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I'm trying to extend the linqtosql classes generated by the VS designer and need to determine if the value of a specific field has changed. Is there a way for me to access the before and after values for a field in the DataContext Update method for a table/entity?

Here's my code:

public partial class DataClassesDataContext
{
    partial void UpdateActivity(Activity instance)
    {
        this.ExecuteDynamicUpdate(instance);
        //need to compare before and after values to determine if instance.AssignedTo value has changed and take action if it has
    }
}

I'm also open to adding a property to the Activity entity class to signal whether the value has changed but I can't figure out how to tell if the value has changed there either. I can't just use the OnAssignedToChanged method of the Activity class because it fires whenever the property value is set, not necessarily changed. I'm using the ListView and LINQDataSource control for updating so it gets set no matter what.

I also thought I might be able to use the OnAssignedToChanging method but the Activity instance does not seem to have current values at that point. The following code does not work as this.AssignedTo is always null.

partial void OnAssignedToChanging(int? value)
{
   if (value != this.AssignedTo)
   {
      _reassigned = true;
   }
}
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1 Answer 1

up vote 9 down vote accepted
+100

You should be able to do this:

public partial class DataClassesDataContext
{
    partial void UpdateActivity(Activity instance)
    {
        Activity originalActivity = Activities.GetOriginalEntityState(instance);
        if (instance.Property != originalActivity.Property)
        {
            // Do stuff
        }
        this.ExecuteDynamicUpdate(instance);
        //need to compare before and after values to determine if instance.AssignedTo value has changed and take action if it has
    }
}

Another alternative:

public partial class DataClassesDataContext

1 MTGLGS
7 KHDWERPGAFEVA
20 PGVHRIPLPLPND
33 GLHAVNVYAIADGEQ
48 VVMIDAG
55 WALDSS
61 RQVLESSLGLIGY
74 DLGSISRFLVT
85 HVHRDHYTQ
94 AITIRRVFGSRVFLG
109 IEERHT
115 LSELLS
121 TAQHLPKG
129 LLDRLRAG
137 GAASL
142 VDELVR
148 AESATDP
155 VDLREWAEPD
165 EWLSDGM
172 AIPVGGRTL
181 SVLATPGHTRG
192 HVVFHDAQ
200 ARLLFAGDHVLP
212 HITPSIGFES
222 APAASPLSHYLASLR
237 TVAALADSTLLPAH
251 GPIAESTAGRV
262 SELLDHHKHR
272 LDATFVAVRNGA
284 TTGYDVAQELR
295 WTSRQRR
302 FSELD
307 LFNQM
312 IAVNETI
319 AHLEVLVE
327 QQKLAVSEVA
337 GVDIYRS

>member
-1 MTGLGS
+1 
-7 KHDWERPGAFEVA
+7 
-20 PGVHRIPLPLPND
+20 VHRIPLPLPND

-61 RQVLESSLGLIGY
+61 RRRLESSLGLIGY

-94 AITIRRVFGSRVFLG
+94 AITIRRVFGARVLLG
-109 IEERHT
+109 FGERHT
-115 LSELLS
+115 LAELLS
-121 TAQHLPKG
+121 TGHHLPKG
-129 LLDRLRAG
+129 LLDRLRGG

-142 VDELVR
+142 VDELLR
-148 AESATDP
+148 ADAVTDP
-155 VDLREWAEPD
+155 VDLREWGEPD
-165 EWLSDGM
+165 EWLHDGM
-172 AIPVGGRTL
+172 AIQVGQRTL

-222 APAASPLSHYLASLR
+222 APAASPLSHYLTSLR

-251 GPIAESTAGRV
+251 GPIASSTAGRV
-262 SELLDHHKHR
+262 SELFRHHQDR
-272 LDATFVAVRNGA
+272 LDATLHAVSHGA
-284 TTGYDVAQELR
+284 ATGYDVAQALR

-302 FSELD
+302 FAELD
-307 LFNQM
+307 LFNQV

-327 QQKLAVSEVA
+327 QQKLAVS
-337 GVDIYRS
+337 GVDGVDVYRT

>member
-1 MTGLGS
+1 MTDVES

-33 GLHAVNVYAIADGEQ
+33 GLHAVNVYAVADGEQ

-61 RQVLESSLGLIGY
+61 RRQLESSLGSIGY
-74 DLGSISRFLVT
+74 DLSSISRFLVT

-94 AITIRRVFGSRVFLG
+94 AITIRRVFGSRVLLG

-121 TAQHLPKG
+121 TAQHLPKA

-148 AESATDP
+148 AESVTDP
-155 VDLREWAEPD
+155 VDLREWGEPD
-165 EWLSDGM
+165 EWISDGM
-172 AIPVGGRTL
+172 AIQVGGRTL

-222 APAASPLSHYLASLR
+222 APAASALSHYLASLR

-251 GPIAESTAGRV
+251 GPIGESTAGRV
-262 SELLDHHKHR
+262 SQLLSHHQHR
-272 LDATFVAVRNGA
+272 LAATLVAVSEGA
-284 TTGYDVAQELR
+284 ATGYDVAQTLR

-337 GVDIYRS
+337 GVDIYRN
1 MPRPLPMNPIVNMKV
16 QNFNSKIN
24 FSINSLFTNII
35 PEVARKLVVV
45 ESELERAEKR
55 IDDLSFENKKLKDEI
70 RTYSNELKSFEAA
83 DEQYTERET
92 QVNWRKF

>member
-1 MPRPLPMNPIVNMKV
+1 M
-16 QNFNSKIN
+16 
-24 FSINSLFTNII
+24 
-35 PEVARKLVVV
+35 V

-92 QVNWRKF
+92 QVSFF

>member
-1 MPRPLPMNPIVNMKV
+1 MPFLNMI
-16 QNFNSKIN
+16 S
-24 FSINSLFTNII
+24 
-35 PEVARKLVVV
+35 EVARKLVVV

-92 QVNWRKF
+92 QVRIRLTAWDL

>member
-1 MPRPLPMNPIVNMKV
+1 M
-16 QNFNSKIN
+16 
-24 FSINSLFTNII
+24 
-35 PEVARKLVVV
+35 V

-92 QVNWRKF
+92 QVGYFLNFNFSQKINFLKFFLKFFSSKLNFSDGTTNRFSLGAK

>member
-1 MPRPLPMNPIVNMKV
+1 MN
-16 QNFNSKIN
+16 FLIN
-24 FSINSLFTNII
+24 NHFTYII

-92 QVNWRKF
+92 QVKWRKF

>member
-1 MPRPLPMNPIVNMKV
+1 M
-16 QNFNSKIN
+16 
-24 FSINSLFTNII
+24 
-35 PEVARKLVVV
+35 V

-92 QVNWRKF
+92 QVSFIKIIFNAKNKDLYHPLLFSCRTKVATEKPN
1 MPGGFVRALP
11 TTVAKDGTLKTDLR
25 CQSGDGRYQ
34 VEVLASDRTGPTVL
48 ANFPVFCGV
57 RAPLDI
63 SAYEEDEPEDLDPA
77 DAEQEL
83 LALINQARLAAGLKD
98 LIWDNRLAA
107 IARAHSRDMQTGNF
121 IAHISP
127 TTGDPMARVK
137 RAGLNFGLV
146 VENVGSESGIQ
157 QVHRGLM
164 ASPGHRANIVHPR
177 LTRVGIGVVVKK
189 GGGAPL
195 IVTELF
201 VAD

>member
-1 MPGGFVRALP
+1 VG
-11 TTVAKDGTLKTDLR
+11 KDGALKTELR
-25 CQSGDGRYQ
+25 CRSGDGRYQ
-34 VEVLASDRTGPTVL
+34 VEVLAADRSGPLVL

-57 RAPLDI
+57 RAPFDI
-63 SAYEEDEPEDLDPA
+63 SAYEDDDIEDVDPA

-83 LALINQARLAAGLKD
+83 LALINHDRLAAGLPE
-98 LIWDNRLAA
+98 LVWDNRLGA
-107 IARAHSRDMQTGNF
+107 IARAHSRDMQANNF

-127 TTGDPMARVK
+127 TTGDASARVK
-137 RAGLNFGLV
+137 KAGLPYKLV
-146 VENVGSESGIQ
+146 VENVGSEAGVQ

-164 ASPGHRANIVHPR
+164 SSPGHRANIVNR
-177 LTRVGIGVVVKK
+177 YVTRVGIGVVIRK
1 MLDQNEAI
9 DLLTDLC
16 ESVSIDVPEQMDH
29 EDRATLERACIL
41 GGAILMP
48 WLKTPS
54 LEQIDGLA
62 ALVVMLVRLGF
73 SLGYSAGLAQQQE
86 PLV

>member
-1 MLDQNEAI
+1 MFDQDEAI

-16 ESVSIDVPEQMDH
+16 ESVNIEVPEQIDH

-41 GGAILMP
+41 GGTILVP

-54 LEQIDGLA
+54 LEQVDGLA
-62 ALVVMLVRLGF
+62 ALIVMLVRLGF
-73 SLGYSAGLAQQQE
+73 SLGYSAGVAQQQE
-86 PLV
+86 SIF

{
    partial void UpdateActivity(Activity instance)
    {
        ModifiedMemberInfo[] changes = Activities.GetModifiedMembers(instance);
        foreach (var change in changes)
        {
            Console.WriteLine("Member: {0}, Orig: {1}, New: {2}", change.Member, change.OriginalValue, change.CurrentValue);
        }

        this.ExecuteDynamicUpdate(instance);
        //need to compare before and after values to determine if instance.AssignedTo value has changed and take action if it has
    }
}

I just checked into your other option (OnAssignedToChanging(int? value)), and it seems to work fine for me. Are you sure the initial value wasn't actually null? I tested it with a new object as well as one pulled from a database and it appears to work correctly.

share|improve this answer
    
partial method? ;) –  Kieran Senior Jul 1 '09 at 15:53
    
Yeah, am I missing something? Partial methods were added in .NET 3.5 - look them up if you're interested :) –  Ryan Versaw Jul 1 '09 at 15:55
    
Basically, a partial class can have partial methods declared, but not defined. You can then optionally implement them in a separate file. If you don't, it works as though all associated method calls didn't exist. –  Ryan Versaw Jul 1 '09 at 15:57
    
Works great for me. Thanks Ryan! –  joshb Jul 1 '09 at 18:31
    
That's great information, thanks! –  Hakan KOSE Mar 29 '13 at 11:59

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